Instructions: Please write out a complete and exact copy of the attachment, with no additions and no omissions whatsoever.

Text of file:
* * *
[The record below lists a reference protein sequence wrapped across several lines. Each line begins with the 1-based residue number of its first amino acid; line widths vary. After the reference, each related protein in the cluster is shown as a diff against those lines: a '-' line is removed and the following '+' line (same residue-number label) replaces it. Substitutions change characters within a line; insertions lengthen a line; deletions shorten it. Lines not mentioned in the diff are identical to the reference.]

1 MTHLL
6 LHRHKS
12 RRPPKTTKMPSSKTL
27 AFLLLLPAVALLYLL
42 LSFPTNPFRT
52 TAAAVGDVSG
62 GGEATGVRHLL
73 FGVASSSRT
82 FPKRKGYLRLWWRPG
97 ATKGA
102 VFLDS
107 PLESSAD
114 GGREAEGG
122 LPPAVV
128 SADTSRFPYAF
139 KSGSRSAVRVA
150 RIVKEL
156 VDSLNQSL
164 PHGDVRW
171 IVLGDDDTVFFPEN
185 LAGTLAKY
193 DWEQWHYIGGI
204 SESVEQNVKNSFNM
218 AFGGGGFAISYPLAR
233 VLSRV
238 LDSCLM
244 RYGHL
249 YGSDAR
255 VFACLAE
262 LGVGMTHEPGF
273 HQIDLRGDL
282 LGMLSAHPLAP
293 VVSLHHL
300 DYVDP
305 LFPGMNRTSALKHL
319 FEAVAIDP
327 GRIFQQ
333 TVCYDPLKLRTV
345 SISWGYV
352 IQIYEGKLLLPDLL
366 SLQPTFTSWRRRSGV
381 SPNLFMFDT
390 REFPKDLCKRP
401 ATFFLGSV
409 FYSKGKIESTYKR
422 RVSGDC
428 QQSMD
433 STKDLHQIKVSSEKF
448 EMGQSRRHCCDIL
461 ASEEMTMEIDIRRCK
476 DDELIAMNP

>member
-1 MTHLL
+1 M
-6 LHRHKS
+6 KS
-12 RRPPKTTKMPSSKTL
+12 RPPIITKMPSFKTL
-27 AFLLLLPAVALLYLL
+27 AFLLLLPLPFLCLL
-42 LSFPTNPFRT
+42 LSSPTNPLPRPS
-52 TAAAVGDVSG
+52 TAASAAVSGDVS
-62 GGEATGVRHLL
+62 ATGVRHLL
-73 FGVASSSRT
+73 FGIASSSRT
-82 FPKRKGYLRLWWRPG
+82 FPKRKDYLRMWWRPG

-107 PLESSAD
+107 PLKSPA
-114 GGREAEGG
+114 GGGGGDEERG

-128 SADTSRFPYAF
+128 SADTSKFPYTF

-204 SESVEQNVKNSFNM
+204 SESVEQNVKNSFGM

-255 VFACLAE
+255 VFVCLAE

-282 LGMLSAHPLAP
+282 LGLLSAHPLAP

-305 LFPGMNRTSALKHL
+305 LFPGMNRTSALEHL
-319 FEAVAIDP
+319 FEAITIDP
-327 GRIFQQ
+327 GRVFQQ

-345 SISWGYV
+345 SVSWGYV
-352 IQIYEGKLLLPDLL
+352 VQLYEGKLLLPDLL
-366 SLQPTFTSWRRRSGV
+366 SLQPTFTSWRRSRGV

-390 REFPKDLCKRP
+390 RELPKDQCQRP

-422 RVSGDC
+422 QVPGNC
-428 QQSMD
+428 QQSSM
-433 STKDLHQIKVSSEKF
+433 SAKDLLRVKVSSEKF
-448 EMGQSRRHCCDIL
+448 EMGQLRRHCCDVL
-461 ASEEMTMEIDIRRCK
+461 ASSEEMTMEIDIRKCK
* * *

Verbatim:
[The record below lists a reference protein sequence wrapped across several lines. Each line begins with the 1-based residue number of its first amino acid; line widths vary. After the reference, each related protein in the cluster is shown as a diff against those lines: a '-' line is removed and the following '+' line (same residue-number label) replaces it. Substitutions change characters within a line; insertions lengthen a line; deletions shorten it. Lines not mentioned in the diff are identical to the reference.]

1 MTHLL
6 LHRHKS
12 RRPPKTTKMPSSKTL
27 AFLLLLPAVALLYLL
42 LSFPTNPFRT
52 TAAAVGDVSG
62 GGEATGVRHLL
73 FGVASSSRT
82 FPKRKGYLRLWWRPG
97 ATKGA
102 VFLDS
107 PLESSAD
114 GGREAEGG
122 LPPAVV
128 SADTSRFPYAF
139 KSGSRSAVRVA
150 RIVKEL
156 VDSLNQSL
164 PHGDVRW
171 IVLGDDDTVFFPEN
185 LAGTLAKY
193 DWEQWHYIGGI
204 SESVEQNVKNSFNM
218 AFGGGGFAISYPLAR
233 VLSRV
238 LDSCLM
244 RYGHL
249 YGSDAR
255 VFACLAE
262 LGVGMTHEPGF
273 HQIDLRGDL
282 LGMLSAHPLAP
293 VVSLHHL
300 DYVDP
305 LFPGMNRTSALKHL
319 FEAVAIDP
327 GRIFQQ
333 TVCYDPLKLRTV
345 SISWGYV
352 IQIYEGKLLLPDLL
366 SLQPTFTSWRRRSGV
381 SPNLFMFDT
390 REFPKDLCKRP
401 ATFFLGSV
409 FYSKGKIESTYKR
422 RVSGDC
428 QQSMD
433 STKDLHQIKVSSEKF
448 EMGQSRRHCCDIL
461 ASEEMTMEIDIRRCK
476 DDELIAMNP

>member
-1 MTHLL
+1 M
-6 LHRHKS
+6 KS
-12 RRPPKTTKMPSSKTL
+12 RPPIITKMPSFKTL
-27 AFLLLLPAVALLYLL
+27 AFLLLLPLPFLCLL
-42 LSFPTNPFRT
+42 LSSPTNPLPRPS
-52 TAAAVGDVSG
+52 TAASAAVSGDVS
-62 GGEATGVRHLL
+62 ATGVRHLL
-73 FGVASSSRT
+73 FGIASSSRT
-82 FPKRKGYLRLWWRPG
+82 FPKRKDYLRMWWRPG

-107 PLESSAD
+107 PLKSPA
-114 GGREAEGG
+114 GGGGGDEERG

-128 SADTSRFPYAF
+128 SADTSKFPYTF

-204 SESVEQNVKNSFNM
+204 SESVEQNVKNSFGM

-255 VFACLAE
+255 VFVCLAE

-282 LGMLSAHPLAP
+282 LGLLSAHPLAP

-305 LFPGMNRTSALKHL
+305 LFPGMNRTSALEHL
-319 FEAVAIDP
+319 FEAITIDP
-327 GRIFQQ
+327 GRVFQQ

-345 SISWGYV
+345 SVSWGYV
-352 IQIYEGKLLLPDLL
+352 VQLYEGKLLLPDLL
-366 SLQPTFTSWRRRSGV
+366 SLQPTFTSWRRSRGV

-390 REFPKDLCKRP
+390 RELPKDQCQRP

-422 RVSGDC
+422 QVPGNC
-428 QQSMD
+428 QQSSM
-433 STKDLHQIKVSSEKF
+433 SAKDLLRVKVSSEKF
-448 EMGQSRRHCCDIL
+448 EMGQLRRHCCDVL
-461 ASEEMTMEIDIRRCK
+461 ASSEEMTMEIDIRKCK